The study draws on interviews with principals, school leaders and architects involved in projects concerning construction and reconstruction of school buildings. We sought for a varied selection concerning the participants’ role in the (re)building projects as well as a geographical spread over the nation. At the level of municipalities, interviews where held with officials and architects, and at the school level, interviews were held with principals (n 20). We contacted the participants through the network “Forum bygga skola” [Forum Building School], which is a network for administrators, architects, school leaders etc. interested in and/or involved in projects concerning construction and reconstruction of school buildings. We conducted individually semi-structured interviews with the participants (by phone, interviews were between 45 and 60 minutes). We asked questions about their ideas about good learning environments and their experiences from working with (re)constructing such environments. Interview data was analysed by the use of qualitative content analysis (Krippendorff 2004) conducted by the researchers in team work. The process was mainly inductive. After two overview readings, we condensed the text in order to generate core thoughts. These core thoughts/articulations were then sorted using Gislason’s (2010) theoretical model of interconnected dimensions of school and classroom environment. The model provides a framework for school design research, as it makes the distinction between a) organisational aspects (teaching, pedagogy, scheduling etc.), b) ecology (building and spatial design, technology etc.), c) staff culture (values, teacher role etc.) and d) student milieu (motivation, social climate etc.) (see model Gislason 2010, p129 adapted from Owens & Valensky 2007). We then thematised the condensated text in each dimension and related the themes in the four interconnected dimensions to each other (What did the stakeholders emphasize the most/the least? What was omitted?). Through the process of analysis we additionally payed attention to power relations in terms of control and regulation (Bernstein 2000).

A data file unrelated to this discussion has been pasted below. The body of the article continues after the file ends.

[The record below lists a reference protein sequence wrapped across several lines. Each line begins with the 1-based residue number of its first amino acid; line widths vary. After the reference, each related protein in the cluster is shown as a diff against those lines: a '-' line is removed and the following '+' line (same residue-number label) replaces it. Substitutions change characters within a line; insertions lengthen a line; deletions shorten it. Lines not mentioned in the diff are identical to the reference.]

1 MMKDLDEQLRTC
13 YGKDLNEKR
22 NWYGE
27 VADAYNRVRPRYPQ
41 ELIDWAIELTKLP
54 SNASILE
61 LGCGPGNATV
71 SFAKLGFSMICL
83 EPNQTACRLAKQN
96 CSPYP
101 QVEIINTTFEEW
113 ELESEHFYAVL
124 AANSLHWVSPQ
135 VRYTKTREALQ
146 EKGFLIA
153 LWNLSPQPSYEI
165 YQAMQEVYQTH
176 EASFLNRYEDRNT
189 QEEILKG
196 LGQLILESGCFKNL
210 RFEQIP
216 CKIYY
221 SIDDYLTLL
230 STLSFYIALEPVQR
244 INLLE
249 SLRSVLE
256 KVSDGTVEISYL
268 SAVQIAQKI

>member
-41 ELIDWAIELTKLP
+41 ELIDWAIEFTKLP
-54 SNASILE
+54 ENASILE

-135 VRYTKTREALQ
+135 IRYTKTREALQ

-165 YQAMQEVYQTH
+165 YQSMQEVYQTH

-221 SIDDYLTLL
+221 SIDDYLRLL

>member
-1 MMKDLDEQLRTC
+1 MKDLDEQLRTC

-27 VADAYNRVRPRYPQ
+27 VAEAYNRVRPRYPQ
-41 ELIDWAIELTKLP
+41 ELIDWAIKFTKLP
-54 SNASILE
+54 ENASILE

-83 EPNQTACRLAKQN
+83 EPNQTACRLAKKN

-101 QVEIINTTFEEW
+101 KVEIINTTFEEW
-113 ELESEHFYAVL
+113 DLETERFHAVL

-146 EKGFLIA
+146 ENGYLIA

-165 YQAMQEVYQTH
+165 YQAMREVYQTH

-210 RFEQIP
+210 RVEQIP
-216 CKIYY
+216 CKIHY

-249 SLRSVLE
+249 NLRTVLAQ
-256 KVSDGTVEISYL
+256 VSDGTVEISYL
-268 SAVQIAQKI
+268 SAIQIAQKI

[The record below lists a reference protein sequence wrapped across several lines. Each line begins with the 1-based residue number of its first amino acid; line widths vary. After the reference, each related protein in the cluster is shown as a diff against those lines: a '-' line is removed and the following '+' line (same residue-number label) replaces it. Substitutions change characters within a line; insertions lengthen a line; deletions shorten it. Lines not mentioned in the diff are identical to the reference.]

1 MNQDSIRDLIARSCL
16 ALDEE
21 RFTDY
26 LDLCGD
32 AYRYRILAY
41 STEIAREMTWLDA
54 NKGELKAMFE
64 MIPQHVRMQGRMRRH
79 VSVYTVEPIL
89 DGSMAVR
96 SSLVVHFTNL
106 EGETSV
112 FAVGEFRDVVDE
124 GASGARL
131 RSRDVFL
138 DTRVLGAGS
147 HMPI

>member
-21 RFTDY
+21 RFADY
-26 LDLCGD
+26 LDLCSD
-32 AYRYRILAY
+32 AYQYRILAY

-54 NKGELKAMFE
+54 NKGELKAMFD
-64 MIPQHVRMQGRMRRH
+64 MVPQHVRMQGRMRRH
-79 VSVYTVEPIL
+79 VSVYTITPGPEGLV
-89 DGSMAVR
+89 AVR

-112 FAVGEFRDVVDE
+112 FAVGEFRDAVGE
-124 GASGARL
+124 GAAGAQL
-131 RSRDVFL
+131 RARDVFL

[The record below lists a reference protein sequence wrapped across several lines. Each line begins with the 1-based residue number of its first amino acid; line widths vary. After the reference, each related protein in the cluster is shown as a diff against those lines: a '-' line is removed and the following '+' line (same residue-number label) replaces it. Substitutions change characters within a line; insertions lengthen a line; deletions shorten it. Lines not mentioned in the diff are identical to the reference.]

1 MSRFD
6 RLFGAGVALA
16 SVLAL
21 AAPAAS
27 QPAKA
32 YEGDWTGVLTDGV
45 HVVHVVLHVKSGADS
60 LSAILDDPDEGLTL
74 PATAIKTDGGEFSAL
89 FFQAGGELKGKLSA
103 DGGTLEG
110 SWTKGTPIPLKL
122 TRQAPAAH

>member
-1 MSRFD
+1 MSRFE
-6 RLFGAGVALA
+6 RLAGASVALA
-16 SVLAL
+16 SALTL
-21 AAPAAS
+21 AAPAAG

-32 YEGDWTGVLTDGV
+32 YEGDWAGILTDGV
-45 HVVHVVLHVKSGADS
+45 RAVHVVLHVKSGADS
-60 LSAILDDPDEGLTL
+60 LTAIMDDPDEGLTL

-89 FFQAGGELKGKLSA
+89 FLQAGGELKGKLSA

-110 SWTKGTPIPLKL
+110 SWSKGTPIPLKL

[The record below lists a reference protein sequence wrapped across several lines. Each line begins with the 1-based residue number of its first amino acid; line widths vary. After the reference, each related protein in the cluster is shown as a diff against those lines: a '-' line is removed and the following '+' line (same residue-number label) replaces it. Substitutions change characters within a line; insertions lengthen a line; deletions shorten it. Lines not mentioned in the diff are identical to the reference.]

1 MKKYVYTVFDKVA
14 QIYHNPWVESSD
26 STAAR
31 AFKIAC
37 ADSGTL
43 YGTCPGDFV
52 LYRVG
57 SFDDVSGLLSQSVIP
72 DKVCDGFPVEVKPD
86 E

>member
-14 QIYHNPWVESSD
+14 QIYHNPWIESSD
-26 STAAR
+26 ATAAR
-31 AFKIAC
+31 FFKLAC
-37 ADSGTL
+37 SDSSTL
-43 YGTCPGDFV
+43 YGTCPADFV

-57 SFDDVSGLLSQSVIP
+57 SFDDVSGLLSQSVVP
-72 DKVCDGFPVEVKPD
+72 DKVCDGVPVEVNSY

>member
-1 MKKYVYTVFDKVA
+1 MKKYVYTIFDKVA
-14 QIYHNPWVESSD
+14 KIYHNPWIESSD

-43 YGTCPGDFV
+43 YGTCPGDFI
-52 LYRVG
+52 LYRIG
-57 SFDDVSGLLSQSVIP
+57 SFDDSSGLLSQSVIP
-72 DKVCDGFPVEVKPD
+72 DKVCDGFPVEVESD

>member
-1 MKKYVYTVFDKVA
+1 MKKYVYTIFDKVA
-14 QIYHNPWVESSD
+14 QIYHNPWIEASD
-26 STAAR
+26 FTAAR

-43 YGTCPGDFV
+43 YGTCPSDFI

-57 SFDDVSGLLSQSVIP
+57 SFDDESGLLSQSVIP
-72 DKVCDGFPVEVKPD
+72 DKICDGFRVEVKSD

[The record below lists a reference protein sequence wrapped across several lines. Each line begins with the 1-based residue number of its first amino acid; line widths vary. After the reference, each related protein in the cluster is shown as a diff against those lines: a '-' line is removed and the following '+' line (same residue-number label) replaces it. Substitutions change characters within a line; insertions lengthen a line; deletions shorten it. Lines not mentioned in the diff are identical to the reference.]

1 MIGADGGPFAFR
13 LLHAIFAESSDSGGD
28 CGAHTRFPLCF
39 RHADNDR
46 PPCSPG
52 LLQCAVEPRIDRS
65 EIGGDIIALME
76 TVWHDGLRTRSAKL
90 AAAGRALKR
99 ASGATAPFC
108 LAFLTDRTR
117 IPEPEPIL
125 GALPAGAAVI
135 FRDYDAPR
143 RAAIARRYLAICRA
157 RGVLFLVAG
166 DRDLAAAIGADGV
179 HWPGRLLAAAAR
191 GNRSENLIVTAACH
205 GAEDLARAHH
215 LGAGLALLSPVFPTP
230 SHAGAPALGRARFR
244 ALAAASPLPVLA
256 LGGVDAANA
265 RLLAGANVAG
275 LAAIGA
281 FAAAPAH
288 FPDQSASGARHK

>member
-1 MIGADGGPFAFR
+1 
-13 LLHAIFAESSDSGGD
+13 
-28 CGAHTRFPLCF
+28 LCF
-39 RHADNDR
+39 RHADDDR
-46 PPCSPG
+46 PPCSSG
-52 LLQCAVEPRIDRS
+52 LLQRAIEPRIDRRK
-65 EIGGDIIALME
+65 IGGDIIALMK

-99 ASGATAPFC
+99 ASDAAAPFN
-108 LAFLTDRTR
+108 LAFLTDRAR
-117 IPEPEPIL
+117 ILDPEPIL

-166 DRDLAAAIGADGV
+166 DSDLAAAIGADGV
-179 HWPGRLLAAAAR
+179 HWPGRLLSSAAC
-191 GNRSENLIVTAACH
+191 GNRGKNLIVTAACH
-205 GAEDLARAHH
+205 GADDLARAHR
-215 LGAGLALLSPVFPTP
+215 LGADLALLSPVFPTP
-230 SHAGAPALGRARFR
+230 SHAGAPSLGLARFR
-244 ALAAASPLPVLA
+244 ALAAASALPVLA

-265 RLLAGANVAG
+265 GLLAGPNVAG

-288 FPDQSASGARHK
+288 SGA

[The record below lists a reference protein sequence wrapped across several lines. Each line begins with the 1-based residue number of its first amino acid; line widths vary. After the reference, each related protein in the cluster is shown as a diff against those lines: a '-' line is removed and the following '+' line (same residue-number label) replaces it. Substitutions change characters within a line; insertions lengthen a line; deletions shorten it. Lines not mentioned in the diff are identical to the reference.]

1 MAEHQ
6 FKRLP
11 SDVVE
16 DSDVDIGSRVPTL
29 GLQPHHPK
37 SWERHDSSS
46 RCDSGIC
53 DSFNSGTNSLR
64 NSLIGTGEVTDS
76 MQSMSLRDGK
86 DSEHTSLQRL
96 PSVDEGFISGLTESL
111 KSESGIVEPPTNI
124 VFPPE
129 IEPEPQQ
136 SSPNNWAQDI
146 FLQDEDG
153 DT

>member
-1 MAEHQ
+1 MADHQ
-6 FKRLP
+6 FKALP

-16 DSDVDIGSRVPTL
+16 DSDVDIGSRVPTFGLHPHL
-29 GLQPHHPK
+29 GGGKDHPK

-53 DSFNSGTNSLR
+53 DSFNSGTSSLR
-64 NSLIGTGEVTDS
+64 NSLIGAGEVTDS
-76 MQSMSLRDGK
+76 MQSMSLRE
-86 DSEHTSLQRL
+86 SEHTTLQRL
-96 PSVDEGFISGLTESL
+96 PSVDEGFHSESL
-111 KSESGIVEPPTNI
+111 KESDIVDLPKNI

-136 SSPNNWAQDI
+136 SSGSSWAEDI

Preliminary results: A guiding principle among the stakeholders working with school design was the idea that the physical environment (buildings, classrooms etc.) should support the organisation and pedagogical ideas of the teaching – physical environment should be ‘functional’ to pedagogical ideas and methods. Organisation of teaching and pedagogy was thus emphasized as superior to the other dimensions of school and classroom environment/climate when visioning new learning environments. This idea applied to all categories of interviewees. ‘Staff culture’ (values, teacher role etc.) and in particular student milieu (motivation, social climate etc.) were dimensions given less attention. Drawn on the results, we discuss possible didactical implications of their visions, e.g. implications for teacher-student interactions and relationships.